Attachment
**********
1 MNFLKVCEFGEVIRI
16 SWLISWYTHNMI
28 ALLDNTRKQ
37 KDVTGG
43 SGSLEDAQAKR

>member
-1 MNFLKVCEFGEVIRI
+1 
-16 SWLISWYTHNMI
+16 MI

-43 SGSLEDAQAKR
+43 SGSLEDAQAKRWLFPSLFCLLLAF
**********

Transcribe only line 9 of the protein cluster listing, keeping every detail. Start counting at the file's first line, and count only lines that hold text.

-16 SWLISWYTHNMI